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Hi. You can physically sublimate onto dark garments. It's just that with the ink being transparent, the design will be virtually invisible. Even mid range garments like deep blue, or red will not sublimate well, with many colours of the design being lost.

Sadly being restricted to using light colours, is the biggest downside to sublimation.
 

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maybe this will help you understand this...Sublimation is limited to 100% polyester and 'some' pastels like the vapor ware garments because of the way sublimation works.

The process of the special ink/paper/heat and polyester works like this: The heat changes the ink into a gas and the pressure forces the gas into the garment where it bonds with the polyester fiber creating the image. If you try to take a black shirt and dye it blue or yellow...you can why dye sub does not work on darks

Sublimation transfers differ from the regular transfers...sublimation becomes part of the garment where the regular transfer sit on top of the material..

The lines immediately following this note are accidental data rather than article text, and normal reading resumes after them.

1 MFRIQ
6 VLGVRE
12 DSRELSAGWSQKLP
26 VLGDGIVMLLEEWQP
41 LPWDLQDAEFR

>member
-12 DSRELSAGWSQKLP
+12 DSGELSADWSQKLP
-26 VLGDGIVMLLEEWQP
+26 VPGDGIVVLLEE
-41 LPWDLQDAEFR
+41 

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One of the things I've been wanting to do, but don't really have the time or material to do so, is to match up sublimation/brother DTG output with CMYK based values.

For example, this in theory should get you a close example:
You have a brown shirt, so you get a CMYK value similar to the Brown.
Next you choose the color you want to sublimate, say Blue.
Next you combine the CMYK values, wherever the CMYK values are greater for the color, you use those values.
I believe this should give you a fairly comparable result.

I've attached an example of the process in Corel. If it does prove to be similar output, I will make a custom macro to generate comps quickly for this. My main problem right now is lack of dark shirts to sacrifice heh.
 

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The work that you're doing on that looks interesting Joe.

How are you making allowances for the opacity of the inks though? Just curious on that point.

Secondhand clothes stores are a good source for getting sample fabrics real cheap. A lot of women's clothes are polyester and cheap enough to cut into sample squares.
 

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The work that you're doing on that looks interesting Joe.

How are you making allowances for the opacity of the inks though? Just curious on that point.